Oracle buys Siebel in US$5.85-billion deal

Oracle Corp. said its US$5.85-billion acquisition of Siebel on Monday would be quicker, less disruptive for customers and far more efficient than its hostile takeover of PeopleSoft.

The database giant said the deal, which is expected to close early next year, has already received the approval of Siebel’s board of directors, including founder and chairman Tom Siebel. In a teleconference call, Oracle executives said the company hopes to gain customers and expertise within the customer relationship management (CRM) market, where Siebel’s software has been widely regarded as an industry leader.

Oracle chief executive Larry Ellison said he and Tom Siebel had been in discussion about an acquisition for some time, but the PeopleSoft transaction — which involved major battles between PeopleSoft’s and Oracle’s executive teams and government regulators — put discussions on the back-burner.

“We decided we would not do any other large acquisitions until we’d had some successful quarters showing that the PeopleSoft integration had worked,” Ellison said. “We feel we’ve accomplished that. The numbers have been good.”

Tom Siebel, who worked at Oracle years ago, said the deal marks the culmination of a shift in market dynamics that started almost five years ago.

“There had been a market preference for best of breed in each of these (software) categories,” he said. “Now the customer and partner community is communicating quite clearly that what they want is an integrated family of applications that minimize their cost structures.”

According to Joel Martin, software analyst at Toronto-based IDC Canada, the Canadian CRM Market is projected to grow at 4.5 per cent over the next five years, from just under $200 million to approximately $250 million.

Martin said Oracle database users will likely appreciate tighter integration with Siebel products, particularly if they are creating the “data hubs” Oracle has been touting recently.

“As with Retek and JDE customers, you’ll see some aggressive market position from SAP, Lawon and even Microsoft to gain share,” he said, adding that the addition of both Siebel and PeopleSoft, which also had some CRM tools, puts Oracle in a leadership position in the overall CRM market. “Maintaining that is tricky, though, because everyone’s got you in their sights.”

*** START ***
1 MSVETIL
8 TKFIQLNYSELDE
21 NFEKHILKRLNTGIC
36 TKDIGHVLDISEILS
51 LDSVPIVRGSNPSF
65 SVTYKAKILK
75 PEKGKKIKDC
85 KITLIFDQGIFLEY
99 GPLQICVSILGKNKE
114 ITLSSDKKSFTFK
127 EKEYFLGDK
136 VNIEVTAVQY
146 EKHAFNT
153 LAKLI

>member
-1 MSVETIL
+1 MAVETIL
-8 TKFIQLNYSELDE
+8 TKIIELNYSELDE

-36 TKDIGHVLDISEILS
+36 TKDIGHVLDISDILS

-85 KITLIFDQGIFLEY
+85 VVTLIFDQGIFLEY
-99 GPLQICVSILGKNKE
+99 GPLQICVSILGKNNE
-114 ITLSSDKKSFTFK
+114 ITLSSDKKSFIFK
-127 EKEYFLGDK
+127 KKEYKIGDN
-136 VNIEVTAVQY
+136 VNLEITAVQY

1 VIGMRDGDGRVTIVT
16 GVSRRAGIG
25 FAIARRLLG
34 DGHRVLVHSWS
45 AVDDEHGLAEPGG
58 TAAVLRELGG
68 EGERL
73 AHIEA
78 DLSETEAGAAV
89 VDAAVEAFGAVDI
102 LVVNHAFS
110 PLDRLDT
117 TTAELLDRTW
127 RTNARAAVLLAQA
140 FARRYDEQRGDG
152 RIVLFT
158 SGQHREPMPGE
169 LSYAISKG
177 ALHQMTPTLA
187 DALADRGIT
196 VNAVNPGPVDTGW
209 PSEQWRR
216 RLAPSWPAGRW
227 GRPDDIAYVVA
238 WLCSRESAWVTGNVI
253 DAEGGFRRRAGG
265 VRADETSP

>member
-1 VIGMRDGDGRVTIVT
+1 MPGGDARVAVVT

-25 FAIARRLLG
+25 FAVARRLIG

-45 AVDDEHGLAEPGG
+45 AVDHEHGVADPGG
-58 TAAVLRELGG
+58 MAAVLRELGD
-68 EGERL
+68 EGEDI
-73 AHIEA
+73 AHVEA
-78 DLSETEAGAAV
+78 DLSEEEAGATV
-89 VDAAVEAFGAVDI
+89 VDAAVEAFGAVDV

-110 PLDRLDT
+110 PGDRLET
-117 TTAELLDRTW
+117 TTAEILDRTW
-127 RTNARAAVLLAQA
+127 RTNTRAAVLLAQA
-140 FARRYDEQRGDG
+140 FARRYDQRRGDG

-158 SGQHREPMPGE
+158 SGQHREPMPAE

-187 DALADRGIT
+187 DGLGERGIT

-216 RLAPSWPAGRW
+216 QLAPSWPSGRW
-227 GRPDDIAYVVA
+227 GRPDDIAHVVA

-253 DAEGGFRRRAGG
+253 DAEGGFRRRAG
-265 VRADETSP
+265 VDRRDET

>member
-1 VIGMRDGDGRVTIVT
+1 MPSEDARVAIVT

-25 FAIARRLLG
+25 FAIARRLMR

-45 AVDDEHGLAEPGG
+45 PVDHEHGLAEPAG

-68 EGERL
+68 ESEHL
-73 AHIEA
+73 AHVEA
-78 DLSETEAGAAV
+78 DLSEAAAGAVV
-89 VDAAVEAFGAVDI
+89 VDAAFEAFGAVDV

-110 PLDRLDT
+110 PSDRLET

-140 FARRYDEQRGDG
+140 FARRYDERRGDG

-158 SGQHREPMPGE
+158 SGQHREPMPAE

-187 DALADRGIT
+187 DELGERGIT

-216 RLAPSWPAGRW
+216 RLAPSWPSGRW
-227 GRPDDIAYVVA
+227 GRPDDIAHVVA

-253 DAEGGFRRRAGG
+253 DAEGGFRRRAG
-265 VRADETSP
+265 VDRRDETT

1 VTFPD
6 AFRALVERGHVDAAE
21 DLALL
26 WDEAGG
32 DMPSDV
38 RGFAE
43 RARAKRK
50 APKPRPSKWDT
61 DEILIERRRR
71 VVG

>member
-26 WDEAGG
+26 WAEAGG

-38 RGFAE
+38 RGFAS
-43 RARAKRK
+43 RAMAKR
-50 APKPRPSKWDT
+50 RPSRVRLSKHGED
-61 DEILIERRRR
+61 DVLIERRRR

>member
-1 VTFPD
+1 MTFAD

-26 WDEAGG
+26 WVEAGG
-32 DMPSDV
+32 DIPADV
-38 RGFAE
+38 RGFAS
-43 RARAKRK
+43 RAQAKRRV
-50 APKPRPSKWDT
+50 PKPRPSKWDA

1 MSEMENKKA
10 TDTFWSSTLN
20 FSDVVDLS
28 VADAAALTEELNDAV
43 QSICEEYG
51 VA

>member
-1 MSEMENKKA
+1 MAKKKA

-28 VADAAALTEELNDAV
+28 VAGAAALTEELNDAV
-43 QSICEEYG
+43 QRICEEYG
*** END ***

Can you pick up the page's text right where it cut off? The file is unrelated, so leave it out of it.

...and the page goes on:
One former Siebel partner welcomed the change. Impatica Inc., a developer of content management tools that work with Microsoft PowerPoint based in Ottawa, joined Siebel’s Alliance program in 2002, but according to president Michael Doyle, the results were less than expected.

“We were not pleased with it. They charged $25,000 (for the program) and they wouldn’t even answer our calls. We did not renew,” he said. “Siebel’s gone through some pretty turbulent times . . . I think it’s probably a very positive thing. Oracle’s such a stable organization.”

Siebel once counted Microsoft as a major partner, signing a three-year deal with the software giant to work towards greater interoperability between their products. That deal is expected to expire this year.

Though product integration issues will only be resolved once the deal is closed, Siebel’s key software products will likely find their way into Oracle’s 11i E-Business Suite, which also includes modules for enterprise resource planning, content management and supply chain management. Ellison praised Siebel’s On-Demand hosted CRM offering, adding that bringing Siebel into the fold would be “infinitely easier” than was the case with PeopleSoft, which was itself busy integrating J.D. Edwards while the Oracle takeover was in progress.

“We know a lot more about Siebel than we do about PeopleSoft,” he said. “Siebel isn’t the amalgam of two companies that just recently got together. Overall, there is very little integration risk involved.”

Oracle has said customers will see the full benefit of its acquisition spree when it completes Project Fusion, which will meld the best of PeopleSoft, JDE Edwards and a host of smaller companies Oracle has swallowed up. Martin, however, said its growth strategy may Fusion more complicated than Ellison expects.

“Oracle has said it will have Fusion ready by 2008. If it keeps gobbling up major companies like Siebel, how it can possibly keep that date?”

Siebel recently said it plans to host a new user event called CustomerWorld that would feature presentations from clients such as Peppers & Rogers Group, Key Corp. and Virgin Mobile USA. The event is to take place next month in Boston.

–With files from Howard Solomon

Comment: info@itbusiness.ca

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